Saturday, October 09, 2010

Sir Ken Robinson: Bring on the learning revolution!

It was inspiring to watch Sir Ken Robinson's speech on bringing revolution in education. It truly makes sense in giving a thoughtful approach to the idea of letting children evolve as per their passion, rather being forced to follow a linear approach to live and waste precious lives.

I particularly liked statements, "The great problem for a reform or transformation is the tyranny of common sense" and "Tread softly because you tread on my dreams", "Everyday and everywhere children spread their dreams beneath our feet and therefore we should tread softly"...

However, the speech does not offer any takeaways as no specific solution was recommended for the problem in discussion. It was good to wake-up to the issue, hardly being thought about.

Comparing the indian education system before the advent of British Raj, had solution to all the elements being highlighted in the speech. Children were offered formal basic education in Vedic maths, logic and religious scriptures, providing a perfect blend to develop and build a solid foundation for body, mind and soul. Students were expected to follow strict monastic guidelines prescribed by the guru and stay away from cities in ashrams.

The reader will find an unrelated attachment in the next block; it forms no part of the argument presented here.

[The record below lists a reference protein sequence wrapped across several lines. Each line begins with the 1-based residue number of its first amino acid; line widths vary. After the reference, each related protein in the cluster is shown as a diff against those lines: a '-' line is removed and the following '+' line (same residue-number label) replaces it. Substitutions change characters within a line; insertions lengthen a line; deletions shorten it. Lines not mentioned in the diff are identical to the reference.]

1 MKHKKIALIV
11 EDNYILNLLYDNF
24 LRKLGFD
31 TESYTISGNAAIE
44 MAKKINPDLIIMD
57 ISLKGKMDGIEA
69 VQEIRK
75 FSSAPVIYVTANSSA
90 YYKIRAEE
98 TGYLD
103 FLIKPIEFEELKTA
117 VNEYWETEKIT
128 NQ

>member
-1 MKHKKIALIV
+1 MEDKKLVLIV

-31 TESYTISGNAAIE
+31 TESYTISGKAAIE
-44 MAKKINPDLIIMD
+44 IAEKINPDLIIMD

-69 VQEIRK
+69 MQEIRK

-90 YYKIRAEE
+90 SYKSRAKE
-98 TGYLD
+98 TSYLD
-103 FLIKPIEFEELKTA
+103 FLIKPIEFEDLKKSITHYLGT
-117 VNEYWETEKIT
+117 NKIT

It largely followed educating generations on the basis of castes and related duties that one had to perform as a member of specific caste. The Brahmans learned about scriptures and religion while the Kshatriya were educated in the various aspects of warfare. The Vaishya caste learned commerce and other specific vocational courses. Educating on the basis of caste would raise eyebrows in today's world, but viewing it from a different perspective, it provided specialisation to the communities, rather a child re-inventing the wheel in a complete new field of study. Such practice provided the child to quickly adopt the skills and a opportunity to develop it further, from where his father left. There were some cons too, like caste based education, dependencies and power.

Undertaking a careful study of ancient Indian education system to build a bridge with the current education practice could help bring Revolution in building stronger societies for generations to come.

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